Dugongs in steady decline along Great Barrier Reef

Dugong populations are shrinking along a vast stretch of the Great Barrier Reef and it’s been happening for almost 20 years, scientists say.

James Cook University researchers have carried out aerial surveys for the vulnerable species about every five years since the 1980s.

Latest data recorded during flights in November confirm a clear, long-term decline in the population along about 1200km of coastline, from Mission Beach south to Bundaberg.

Annual losses of the grass-grazing cow of the sea have been put at 2.3 per cent a year since 2005 and it’s estimated there are now 2124 dugongs in that entire area, which is roughly half the length of the Great Barrier Reef.

The report is more bad news for the federal government, which is still working to keep the reef off the list of World Heritage sites in danger. The reef’s feeding grounds are listed as one of its World Heritage values.

“We observed a decline in overall dugong numbers, with the area of most concern being the southern section of the Great Barrier Reef from the Whitsundays to Bundaberg,” says Chris Cleguer, lead dugong researcher at the university’s Centre for Tropical Water and Aquatic Ecosystem Research.

“Alarmingly, we observed very few calves in this region and only two mother-calf pairs spotted in the Gladstone area. Our report reinforces the urgency in addressing threats to dugongs.”

The 2022 survey work suggested the strongest population decline was at Hervey Bay, estimated at 5.7 per cent per year since 2005. But Dr Cleguer says that may have been skewed by severe flooding that killed most of the seagrass in the area last year.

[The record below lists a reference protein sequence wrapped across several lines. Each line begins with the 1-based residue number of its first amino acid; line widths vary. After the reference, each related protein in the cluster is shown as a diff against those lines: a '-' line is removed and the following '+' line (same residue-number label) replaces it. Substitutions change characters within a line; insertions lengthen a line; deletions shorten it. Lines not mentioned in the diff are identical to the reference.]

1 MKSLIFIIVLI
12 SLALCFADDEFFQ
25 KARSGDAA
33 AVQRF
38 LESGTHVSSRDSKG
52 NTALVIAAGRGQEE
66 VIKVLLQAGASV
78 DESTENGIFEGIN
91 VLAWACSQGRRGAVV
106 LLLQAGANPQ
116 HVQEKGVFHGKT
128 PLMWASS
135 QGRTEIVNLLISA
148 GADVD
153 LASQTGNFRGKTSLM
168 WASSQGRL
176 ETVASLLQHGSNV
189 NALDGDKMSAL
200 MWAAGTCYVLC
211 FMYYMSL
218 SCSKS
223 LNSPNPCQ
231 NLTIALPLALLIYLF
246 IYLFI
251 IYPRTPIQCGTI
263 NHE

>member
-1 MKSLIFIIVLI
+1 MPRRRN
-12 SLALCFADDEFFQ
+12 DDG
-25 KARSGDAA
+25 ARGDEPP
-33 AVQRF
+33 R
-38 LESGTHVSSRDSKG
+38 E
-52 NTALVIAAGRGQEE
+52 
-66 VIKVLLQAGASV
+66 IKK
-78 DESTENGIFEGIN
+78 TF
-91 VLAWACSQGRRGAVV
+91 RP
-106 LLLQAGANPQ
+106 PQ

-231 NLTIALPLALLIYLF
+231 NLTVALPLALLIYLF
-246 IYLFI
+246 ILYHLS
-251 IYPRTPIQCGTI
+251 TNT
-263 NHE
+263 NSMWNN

“It’s highly likely that some dugongs would have died from starvation, while others would have moved away to habitats near Gladstone in search of food,” he said.

“We found the dugongs that did stay found refuge right in the heart of Hervey Bay, where pockets of deeper seagrass were still holding out.

“The case of Hervey Bay serves as a warning of what may continue to occur under future climate conditions, it underscores the urgency in preserving and understanding seagrass habitats, particularly the deeper water ones.”

It is possible the hit to the Hervey Bay population may be temporary, with dugongs returning to flood-affected areas in the past after a few years.

The Australian Marine Conservation Society has called on governments to fast-track action to limit the threat gillnets pose to dugongs.

Gillnet licences are being phased out on the reef but it will not be free of them until the middle of 2027.

The society’s reef fisheries campaigner Simon Miller says the JCU study shows the highest dugong densities occur in dugong protection areas, yet commercial gillnet fishing is still happening there.

He says there must be an immediate ban on gillnet use in dugong protection areas, while the broader phase-out occurs.

Earlier this year, the society released photos of dugongs, narrow sawfish and green turtles entangled in gillnets or dead on the beach in one such protected area.

Federal Environment Minister Tanya Plibersek says she’s supporting the Queensland government’s phase-out of gillnets, but the timeline is a matter for the state.

AAP has sought comment from the Queensland environment minister.

The federal government has stumped up extra funding so researchers can return to Hervey Bay next year to again look for dugongs.


Tracey Ferrier
(Australian Associated Press)


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